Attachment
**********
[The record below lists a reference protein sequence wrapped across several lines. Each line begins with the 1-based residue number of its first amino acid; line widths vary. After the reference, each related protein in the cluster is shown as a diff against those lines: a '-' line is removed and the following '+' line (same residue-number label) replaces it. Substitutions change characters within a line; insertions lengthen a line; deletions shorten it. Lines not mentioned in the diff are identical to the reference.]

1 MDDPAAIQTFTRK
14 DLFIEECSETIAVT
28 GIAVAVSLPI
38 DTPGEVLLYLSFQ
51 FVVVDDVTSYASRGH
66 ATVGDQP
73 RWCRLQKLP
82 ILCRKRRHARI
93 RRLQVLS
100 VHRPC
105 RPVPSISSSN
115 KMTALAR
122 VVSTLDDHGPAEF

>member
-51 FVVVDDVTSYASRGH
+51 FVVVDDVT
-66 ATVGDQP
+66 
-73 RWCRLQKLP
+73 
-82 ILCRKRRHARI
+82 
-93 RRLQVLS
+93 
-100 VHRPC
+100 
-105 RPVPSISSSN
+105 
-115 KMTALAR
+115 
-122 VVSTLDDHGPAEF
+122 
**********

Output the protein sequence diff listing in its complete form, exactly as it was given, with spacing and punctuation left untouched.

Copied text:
[The record below lists a reference protein sequence wrapped across several lines. Each line begins with the 1-based residue number of its first amino acid; line widths vary. After the reference, each related protein in the cluster is shown as a diff against those lines: a '-' line is removed and the following '+' line (same residue-number label) replaces it. Substitutions change characters within a line; insertions lengthen a line; deletions shorten it. Lines not mentioned in the diff are identical to the reference.]

1 MDDPAAIQTFTRK
14 DLFIEECSETIAVT
28 GIAVAVSLPI
38 DTPGEVLLYLSFQ
51 FVVVDDVTSYASRGH
66 ATVGDQP
73 RWCRLQKLP
82 ILCRKRRHARI
93 RRLQVLS
100 VHRPC
105 RPVPSISSSN
115 KMTALAR
122 VVSTLDDHGPAEF

>member
-51 FVVVDDVTSYASRGH
+51 FVVVDDVT
-66 ATVGDQP
+66 
-73 RWCRLQKLP
+73 
-82 ILCRKRRHARI
+82 
-93 RRLQVLS
+93 
-100 VHRPC
+100 
-105 RPVPSISSSN
+105 
-115 KMTALAR
+115 
-122 VVSTLDDHGPAEF
+122 